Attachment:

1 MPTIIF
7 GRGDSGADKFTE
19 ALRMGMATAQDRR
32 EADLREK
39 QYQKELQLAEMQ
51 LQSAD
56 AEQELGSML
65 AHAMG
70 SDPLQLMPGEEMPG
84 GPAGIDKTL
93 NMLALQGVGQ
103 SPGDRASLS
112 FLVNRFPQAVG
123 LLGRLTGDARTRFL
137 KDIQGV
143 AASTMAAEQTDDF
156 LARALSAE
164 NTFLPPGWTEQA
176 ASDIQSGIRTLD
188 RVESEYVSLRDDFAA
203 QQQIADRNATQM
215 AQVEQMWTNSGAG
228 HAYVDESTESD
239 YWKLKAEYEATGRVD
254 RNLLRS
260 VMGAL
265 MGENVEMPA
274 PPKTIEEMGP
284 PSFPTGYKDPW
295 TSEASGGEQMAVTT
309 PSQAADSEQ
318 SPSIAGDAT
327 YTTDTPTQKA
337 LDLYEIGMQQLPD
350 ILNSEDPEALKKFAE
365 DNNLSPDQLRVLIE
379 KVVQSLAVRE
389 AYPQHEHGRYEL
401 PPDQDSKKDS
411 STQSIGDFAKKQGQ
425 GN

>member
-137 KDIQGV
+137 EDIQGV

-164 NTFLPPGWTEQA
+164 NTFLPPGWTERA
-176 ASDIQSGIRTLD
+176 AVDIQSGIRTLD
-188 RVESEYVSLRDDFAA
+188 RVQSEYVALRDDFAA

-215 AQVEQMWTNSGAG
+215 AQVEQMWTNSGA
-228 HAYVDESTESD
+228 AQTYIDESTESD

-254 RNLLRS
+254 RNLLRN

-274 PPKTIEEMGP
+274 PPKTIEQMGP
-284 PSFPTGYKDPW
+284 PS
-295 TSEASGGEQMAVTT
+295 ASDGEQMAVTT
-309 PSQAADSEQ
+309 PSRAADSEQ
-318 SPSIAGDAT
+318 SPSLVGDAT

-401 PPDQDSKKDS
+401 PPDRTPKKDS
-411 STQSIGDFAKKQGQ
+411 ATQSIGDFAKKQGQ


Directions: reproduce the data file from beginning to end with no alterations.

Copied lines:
1 MPTIIF
7 GRGDSGADKFTE
19 ALRMGMATAQDRR
32 EADLREK
39 QYQKELQLAEMQ
51 LQSAD
56 AEQELGSML
65 AHAMG
70 SDPLQLMPGEEMPG
84 GPAGIDKTL
93 NMLALQGVGQ
103 SPGDRASLS
112 FLVNRFPQAVG
123 LLGRLTGDARTRFL
137 KDIQGV
143 AASTMAAEQTDDF
156 LARALSAE
164 NTFLPPGWTEQA
176 ASDIQSGIRTLD
188 RVESEYVSLRDDFAA
203 QQQIADRNATQM
215 AQVEQMWTNSGAG
228 HAYVDESTESD
239 YWKLKAEYEATGRVD
254 RNLLRS
260 VMGAL
265 MGENVEMPA
274 PPKTIEEMGP
284 PSFPTGYKDPW
295 TSEASGGEQMAVTT
309 PSQAADSEQ
318 SPSIAGDAT
327 YTTDTPTQKA
337 LDLYEIGMQQLPD
350 ILNSEDPEALKKFAE
365 DNNLSPDQLRVLIE
379 KVVQSLAVRE
389 AYPQHEHGRYEL
401 PPDQDSKKDS
411 STQSIGDFAKKQGQ
425 GN

>member
-137 KDIQGV
+137 EDIQGV

-164 NTFLPPGWTEQA
+164 NTFLPPGWTERA
-176 ASDIQSGIRTLD
+176 AVDIQSGIRTLD
-188 RVESEYVSLRDDFAA
+188 RVQSEYVALRDDFAA

-215 AQVEQMWTNSGAG
+215 AQVEQMWTNSGA
-228 HAYVDESTESD
+228 AQTYIDESTESD

-254 RNLLRS
+254 RNLLRN

-274 PPKTIEEMGP
+274 PPKTIEQMGP
-284 PSFPTGYKDPW
+284 PS
-295 TSEASGGEQMAVTT
+295 ASDGEQMAVTT
-309 PSQAADSEQ
+309 PSRAADSEQ
-318 SPSIAGDAT
+318 SPSLVGDAT

-401 PPDQDSKKDS
+401 PPDRTPKKDS
-411 STQSIGDFAKKQGQ
+411 ATQSIGDFAKKQGQ